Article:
The 2019 General elections will be the first time I got a chance to finally exercise my right to vote.
I remember being in school during the previous election and promising myself to be present at all cost at this year’s election, and here we are.
Thinking back, I wonder why I was so intrigued by the idea of voting at the time. You’d have thought it was some lottery, but I guess it was because voting implied that I had finally become an adult. I have also always been the kind of girl that preferred experiencing things on her own as opposed to making her conclusions from other people’s experiences.
Anyways, this is not why we are here.
I woke up the morning of the election feeling very unsure.
Unsure if I wanted to waste my time walking the distance to cast a vote that would probably not count and most importantly, unsure who to even vote for.
My excitement about voting had only lasted up to the week before, on finding out the election was postponed. I wasn’t sure I wanted to bother anymore.
A little voice in my head kept telling me to just enjoy the day off and sleep in for as long as I wanted.
A second voice nudged me to vote; this was my first opportunity to make a difference whether it mattered or not, I still needed to do my part.
I listened to the second voice, got off my bed, got ready and headed out with members of my family that were interested in voting.
The first and only challenge I had was in figuring out where my polling unit was. I had been so sure I had this part of my day on lock only to have been wrong.
I stopped by at three other polling units before finally getting to mine.
If I had been alone, considering the stress I went through trying to find the place, I probably would’ve turned and gone back to bed.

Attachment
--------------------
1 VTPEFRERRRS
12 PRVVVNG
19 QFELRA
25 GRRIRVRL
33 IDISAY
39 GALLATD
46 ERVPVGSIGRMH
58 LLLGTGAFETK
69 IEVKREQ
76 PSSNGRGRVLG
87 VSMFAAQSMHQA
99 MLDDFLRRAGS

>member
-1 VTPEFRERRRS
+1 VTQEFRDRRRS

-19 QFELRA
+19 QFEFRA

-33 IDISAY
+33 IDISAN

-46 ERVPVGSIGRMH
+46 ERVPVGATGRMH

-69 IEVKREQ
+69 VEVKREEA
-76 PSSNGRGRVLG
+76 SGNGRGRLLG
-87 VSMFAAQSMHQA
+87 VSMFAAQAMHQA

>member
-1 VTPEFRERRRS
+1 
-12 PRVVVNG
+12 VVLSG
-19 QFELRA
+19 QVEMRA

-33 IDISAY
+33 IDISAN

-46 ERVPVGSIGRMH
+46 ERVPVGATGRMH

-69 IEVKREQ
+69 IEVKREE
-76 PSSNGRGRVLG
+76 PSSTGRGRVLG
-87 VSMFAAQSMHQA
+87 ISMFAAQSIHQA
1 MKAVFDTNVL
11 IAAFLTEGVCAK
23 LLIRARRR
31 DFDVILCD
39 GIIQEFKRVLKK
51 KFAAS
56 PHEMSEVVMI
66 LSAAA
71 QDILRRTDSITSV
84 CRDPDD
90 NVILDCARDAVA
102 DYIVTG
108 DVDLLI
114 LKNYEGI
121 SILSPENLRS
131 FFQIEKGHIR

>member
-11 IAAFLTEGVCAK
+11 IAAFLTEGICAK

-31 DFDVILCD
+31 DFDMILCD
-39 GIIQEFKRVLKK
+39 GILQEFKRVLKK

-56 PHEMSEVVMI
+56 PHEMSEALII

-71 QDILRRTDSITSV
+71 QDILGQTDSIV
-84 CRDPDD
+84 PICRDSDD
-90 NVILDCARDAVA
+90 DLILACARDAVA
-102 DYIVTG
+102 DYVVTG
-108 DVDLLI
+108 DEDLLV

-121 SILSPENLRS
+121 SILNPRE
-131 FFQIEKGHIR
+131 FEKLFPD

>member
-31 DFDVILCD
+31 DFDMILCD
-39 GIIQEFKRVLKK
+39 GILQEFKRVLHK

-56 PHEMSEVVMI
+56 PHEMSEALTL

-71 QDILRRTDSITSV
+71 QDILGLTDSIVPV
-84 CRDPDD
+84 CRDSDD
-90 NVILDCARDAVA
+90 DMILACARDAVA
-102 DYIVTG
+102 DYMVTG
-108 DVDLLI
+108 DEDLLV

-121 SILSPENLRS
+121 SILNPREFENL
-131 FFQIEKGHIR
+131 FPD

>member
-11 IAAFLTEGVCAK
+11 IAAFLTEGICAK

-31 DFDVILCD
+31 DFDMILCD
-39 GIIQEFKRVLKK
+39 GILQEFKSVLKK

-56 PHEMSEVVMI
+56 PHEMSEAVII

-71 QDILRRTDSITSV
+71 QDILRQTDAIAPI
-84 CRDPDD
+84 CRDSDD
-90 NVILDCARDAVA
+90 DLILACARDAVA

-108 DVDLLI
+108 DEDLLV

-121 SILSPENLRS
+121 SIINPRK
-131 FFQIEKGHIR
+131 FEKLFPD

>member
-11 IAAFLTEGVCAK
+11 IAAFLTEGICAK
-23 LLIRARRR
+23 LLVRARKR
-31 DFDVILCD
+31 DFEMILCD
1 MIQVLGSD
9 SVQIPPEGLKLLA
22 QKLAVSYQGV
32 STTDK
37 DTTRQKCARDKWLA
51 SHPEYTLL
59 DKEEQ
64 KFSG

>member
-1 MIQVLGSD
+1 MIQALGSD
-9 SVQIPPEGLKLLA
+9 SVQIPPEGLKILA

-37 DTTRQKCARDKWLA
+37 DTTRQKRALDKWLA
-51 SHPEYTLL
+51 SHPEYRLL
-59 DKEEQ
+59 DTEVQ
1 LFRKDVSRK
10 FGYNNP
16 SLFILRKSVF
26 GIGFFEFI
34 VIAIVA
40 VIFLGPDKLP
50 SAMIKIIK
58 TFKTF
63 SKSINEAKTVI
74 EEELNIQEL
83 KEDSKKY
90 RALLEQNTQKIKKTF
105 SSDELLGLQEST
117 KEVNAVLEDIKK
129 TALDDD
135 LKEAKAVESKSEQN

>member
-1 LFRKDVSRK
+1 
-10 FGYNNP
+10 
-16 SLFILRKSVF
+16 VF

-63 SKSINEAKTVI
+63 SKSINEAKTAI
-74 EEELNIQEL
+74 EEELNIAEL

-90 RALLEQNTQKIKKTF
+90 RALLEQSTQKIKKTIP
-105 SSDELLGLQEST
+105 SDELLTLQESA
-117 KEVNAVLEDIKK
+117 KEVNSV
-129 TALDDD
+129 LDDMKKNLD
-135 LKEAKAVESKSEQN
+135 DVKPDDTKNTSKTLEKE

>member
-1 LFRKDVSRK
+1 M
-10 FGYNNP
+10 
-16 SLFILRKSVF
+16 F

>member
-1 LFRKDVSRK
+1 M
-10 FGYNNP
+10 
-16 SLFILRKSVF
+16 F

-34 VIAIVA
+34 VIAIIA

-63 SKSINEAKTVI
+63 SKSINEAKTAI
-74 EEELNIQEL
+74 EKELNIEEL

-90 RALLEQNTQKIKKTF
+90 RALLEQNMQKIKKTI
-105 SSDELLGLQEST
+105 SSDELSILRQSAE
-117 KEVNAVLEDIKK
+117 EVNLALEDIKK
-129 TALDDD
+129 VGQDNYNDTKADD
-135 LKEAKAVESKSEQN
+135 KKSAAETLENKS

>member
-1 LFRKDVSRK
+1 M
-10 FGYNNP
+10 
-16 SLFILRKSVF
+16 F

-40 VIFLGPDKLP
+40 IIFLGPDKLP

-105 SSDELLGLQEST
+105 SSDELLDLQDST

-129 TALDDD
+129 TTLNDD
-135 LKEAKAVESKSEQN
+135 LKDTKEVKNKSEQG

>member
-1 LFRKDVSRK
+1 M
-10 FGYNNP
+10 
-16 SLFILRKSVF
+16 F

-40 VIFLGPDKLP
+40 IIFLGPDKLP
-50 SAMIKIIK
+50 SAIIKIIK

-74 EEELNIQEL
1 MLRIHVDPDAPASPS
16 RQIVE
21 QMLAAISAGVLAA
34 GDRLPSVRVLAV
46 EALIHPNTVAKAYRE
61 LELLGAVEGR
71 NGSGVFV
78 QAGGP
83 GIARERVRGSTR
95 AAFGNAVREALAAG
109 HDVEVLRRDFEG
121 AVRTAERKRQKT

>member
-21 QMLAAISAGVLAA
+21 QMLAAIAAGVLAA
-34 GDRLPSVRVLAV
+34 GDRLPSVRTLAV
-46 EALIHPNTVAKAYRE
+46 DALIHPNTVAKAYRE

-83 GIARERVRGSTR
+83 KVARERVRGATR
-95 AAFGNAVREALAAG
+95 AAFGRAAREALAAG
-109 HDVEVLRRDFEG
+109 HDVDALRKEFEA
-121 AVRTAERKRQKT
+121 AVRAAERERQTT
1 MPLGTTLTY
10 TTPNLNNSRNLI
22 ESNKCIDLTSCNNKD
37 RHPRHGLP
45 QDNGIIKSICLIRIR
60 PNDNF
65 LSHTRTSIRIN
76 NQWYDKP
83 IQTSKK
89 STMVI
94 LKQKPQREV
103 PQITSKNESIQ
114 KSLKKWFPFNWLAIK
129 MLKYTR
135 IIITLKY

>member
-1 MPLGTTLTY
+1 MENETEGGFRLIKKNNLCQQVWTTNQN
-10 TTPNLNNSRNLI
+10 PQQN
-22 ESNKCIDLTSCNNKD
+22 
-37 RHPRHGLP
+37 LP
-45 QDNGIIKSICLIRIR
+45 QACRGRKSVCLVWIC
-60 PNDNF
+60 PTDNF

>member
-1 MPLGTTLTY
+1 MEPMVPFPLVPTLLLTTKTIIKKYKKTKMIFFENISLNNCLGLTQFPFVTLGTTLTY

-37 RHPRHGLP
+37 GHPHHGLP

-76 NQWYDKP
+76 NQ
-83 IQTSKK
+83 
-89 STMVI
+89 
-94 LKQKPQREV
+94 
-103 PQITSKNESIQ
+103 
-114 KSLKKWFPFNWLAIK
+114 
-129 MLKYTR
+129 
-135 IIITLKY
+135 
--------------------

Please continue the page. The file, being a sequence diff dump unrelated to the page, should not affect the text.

It took roughly 40 minutes to finally figure out where my polling unit was.
Our decision to leave home early paid off, as only a couple of people were present at the polling unit when we arrived.
The first thing we did was re-confirm we were at the right place (Once bitten, twice shy right?). We confirmed our names and serial numbers from the register posted around the polling unit.
It took another 40minutes or thereabout for the INEC officials to set up, so this meant standing by and waiting for their signal to begin.
During this time, officials gave an explanation on how the voting was going to take place, what voters needed to do, what ballot paper needed to go into what ballot box, amongst others. This was useful information for a novice like me.
The signal was given to begin and I was lucky enough to be second in line.
The first thing that was done was getting our PVC’s verified by a card reader as well as finger prints taken.
The person ahead of me had issues with the card reader reading his finger prints so I was a little scared that I was going to have the same problem. I wasn’t prepared to have any more complications.
My turn came and it went smoothly. I moved to the next stage of re-confirming my name on the voters register and getting my nail marked with permanent ink, to show that I had been involved in the voting process.
Finally, we were given three stamped ballot papers to cast our votes in a cubicle and then place the ballot papers in their corresponding boxes.
Side note: For some reason, it hadn’t occurred to me that we needed to vote for senatorial and house of representative candidates. I had only been there to cast my vote for my presidential candidate. I remember going through a list of the candidates last minute on my phone whilst waiting for my turn on the line. I’m still unsure if I left the space blank or went ahead to choose a party.
But hey, atleast I voted right?
Before heading out for the election, I had left the house with a survival kit; my power bank, sunglasses, a novel, amongst others thinking the voting experience was going to be as long and stressful as everything else in the country, but it went smoothly.
I left the polling unit a fulfilled patriot. I had done my part by voting for whom I was convinced was credible enough, whoever ended up winning I hoped made a positive difference to the situation of the country..
P.S: I had hoped that because my voting experience went smoothly, other polling centers would have that too but I got home to the news of ballot box snatching, injured as well as killing of voters, logistics issuesto mention but a few. It’s really disheartening that all of these are still very prevalent in the country.
I hope everyone that voted is safe and had a similar or an even better experience than I did.